Young children (who admittedly seem to have all the time in the world) begin their lives full of creative potential.  I recently heard a story that illustrates my point.... A little girl was drawing a picture in school.  The teacher asked, "What are you drawing?"  The little girl replied, "I'm drawing a picture of God!"  The teacher quickly responded, "But nobody knows what God looks like."  The little girl confidently retorted, "Well, they will in a minute."  

According to Ken Robinson in his book Out of our Minds:  Learning to be Creative, "Everyone has huge creative capacities.  The challenge is to develop them.  A culture of creativity has to involve everybody, not just a select few."   What steps will you take to allow your creativity to flourish?  Better yet, what will you do as an educator in the coming year to nurture creativity in your classroom?  Stay tuned as I continue to discuss creativity in the coming weeks with ideas you can implement in the new school year.  In the meantime.... just imagine what it might look like!  

Thursday, April 26, 2012

Designed to play!

During the "Sharing" portion of our daily "Morning Meeting" today I challenged my students to reflect on their weekend and then fill in the blank with a verb.  "This weekend I ______ed."  While it was a bit challenging for my 4th and 5th graders to stick to one verb (they all wanted to add more details), we managed to gather some fascinating data which fueled an interesting discussion.  More than 90% of my students responded with, "This weekend I played!"  We had fun asking specific questions to reveal more interesting details of our weekend adventures, however the discussions that followed were the most interesting...Is it important to play?  Can we learn from playing?  If so, what can we learn?  Most importantly, how can we incorporate play in our instructional settings?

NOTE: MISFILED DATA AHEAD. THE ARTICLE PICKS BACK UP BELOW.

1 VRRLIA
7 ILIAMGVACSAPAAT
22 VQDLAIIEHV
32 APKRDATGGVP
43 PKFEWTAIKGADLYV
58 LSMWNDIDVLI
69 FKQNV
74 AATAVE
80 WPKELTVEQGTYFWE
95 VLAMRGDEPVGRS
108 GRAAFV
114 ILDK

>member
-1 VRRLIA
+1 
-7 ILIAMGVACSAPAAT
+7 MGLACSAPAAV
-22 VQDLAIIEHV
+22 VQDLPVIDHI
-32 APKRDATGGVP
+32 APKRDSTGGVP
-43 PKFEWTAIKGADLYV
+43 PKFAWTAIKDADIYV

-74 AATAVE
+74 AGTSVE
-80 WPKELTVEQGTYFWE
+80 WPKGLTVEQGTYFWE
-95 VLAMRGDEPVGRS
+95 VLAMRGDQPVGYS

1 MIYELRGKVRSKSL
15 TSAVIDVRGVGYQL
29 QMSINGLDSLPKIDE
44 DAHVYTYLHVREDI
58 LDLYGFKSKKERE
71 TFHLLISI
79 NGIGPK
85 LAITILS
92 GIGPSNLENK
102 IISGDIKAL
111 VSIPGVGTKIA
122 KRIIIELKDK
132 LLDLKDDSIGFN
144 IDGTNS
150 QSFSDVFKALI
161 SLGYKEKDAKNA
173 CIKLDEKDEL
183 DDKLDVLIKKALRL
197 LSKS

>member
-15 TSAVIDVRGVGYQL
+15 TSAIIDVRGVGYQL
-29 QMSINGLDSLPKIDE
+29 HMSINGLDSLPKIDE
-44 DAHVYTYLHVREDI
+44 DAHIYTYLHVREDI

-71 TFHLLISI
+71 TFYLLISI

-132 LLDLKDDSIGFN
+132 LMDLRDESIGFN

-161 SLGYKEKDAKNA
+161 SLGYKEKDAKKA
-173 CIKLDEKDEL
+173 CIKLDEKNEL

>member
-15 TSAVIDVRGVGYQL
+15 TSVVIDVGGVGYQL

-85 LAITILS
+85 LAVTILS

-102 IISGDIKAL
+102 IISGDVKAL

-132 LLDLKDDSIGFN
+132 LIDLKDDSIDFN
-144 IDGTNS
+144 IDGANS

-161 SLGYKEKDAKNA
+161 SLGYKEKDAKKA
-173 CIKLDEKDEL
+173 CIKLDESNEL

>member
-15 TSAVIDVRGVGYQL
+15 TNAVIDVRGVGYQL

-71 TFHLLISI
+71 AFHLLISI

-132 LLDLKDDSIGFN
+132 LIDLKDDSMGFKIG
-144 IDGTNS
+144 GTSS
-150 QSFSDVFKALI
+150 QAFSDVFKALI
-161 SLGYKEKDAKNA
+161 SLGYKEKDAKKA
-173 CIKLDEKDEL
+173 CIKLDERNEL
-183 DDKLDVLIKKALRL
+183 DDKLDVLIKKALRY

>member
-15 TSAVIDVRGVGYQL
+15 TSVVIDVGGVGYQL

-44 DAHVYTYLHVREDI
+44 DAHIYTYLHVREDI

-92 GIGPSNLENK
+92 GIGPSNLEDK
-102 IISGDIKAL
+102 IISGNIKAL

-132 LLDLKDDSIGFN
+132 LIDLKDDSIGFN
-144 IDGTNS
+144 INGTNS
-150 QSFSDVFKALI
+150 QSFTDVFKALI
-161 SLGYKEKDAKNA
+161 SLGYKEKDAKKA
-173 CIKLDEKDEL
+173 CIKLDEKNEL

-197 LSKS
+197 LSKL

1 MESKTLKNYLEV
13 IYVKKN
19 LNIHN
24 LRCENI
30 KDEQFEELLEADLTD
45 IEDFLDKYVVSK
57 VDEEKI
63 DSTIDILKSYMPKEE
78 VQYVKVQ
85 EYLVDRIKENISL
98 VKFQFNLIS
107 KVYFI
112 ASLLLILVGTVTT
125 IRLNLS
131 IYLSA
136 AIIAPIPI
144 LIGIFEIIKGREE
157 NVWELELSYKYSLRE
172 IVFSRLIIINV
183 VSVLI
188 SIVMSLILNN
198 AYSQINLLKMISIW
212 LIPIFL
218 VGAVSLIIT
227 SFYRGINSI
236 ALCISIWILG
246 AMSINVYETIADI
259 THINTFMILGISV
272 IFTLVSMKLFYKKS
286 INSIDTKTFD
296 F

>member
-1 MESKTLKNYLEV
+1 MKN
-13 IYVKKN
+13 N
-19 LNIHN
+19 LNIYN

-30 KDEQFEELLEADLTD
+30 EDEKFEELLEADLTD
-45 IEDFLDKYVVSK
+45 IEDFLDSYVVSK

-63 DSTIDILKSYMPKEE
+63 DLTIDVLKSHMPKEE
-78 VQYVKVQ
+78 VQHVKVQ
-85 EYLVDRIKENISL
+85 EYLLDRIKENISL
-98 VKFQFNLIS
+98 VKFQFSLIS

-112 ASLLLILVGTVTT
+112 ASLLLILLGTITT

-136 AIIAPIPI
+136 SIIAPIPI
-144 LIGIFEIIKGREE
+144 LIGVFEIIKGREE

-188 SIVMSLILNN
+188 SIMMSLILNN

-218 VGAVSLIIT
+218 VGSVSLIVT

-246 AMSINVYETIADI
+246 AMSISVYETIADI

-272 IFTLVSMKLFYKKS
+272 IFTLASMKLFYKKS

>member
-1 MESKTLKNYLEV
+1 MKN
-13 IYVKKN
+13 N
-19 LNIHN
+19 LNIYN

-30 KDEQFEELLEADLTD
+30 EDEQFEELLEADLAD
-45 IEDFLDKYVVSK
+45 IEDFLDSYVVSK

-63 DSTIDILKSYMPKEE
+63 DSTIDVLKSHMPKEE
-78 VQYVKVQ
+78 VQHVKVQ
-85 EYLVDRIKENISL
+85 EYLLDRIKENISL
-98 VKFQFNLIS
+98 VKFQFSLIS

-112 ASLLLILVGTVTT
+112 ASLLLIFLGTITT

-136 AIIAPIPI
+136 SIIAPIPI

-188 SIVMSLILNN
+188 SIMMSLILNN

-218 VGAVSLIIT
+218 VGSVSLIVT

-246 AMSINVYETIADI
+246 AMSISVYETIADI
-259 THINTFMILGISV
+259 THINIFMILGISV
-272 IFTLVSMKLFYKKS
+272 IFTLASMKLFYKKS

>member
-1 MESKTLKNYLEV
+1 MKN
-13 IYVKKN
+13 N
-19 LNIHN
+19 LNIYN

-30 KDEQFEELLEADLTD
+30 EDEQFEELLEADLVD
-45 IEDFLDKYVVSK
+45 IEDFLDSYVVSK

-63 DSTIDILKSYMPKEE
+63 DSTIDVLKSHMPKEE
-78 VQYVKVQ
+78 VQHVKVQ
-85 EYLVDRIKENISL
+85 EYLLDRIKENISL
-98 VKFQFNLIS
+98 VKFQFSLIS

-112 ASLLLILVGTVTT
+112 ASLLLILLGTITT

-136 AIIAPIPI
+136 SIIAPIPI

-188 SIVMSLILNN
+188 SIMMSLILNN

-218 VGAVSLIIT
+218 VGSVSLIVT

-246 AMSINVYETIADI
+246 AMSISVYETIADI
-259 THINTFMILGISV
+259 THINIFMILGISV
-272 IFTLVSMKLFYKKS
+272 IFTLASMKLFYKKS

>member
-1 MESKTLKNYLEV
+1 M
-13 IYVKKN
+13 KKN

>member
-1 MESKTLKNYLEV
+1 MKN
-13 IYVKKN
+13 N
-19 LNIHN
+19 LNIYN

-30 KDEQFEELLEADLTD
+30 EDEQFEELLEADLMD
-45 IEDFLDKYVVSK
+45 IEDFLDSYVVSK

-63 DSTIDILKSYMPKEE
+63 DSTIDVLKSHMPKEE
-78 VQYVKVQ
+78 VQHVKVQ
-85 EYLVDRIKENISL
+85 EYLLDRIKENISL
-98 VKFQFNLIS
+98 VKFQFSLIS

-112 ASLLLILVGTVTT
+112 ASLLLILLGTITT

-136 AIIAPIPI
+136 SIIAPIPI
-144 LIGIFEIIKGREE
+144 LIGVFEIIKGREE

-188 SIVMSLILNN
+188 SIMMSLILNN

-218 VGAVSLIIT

If indeed we can learn from playing, then...why isn't there time to play in school?  I had a hard time suppressing a smile because that very question was the topic in the teacher's lounge among the kindergarten teachers during lunch earlier.  However, I need to be honest...I was contemplating "the importance of play" this weekend myself, so I confess to "setting up" the conversations.  I was eager to hear what the kids and teachers had to say on this topic.  I wasn't surprised by any of their discussions.  

I began to investigate my thoughts on this topic after I watched this video of a little boy named Caine that turned "play" into quite an exciting learning experience.  After watching the video, I'm sure that you too will recognize the importance of play.  

This subject has been the discussion of many psychologists and education gurus.  Research points to these facts:  humans are designed to play (those that don't play have serious mental issues), however the amount of time we spend playing has decreased since 1970.  A revealing study of gifted children (the Terman Study) concluded that those who play actually live longer.   It is believed that "play" is credited with building those all important executive function skills.  Executive function includes the ability to organize, plan, pay attention and remember details, and the ability to self-regulate (use self-control). 

So what are we waiting for?  Parents, teachers, and all those that wish for joyful learning experiences in the classroom and home...let the play begin!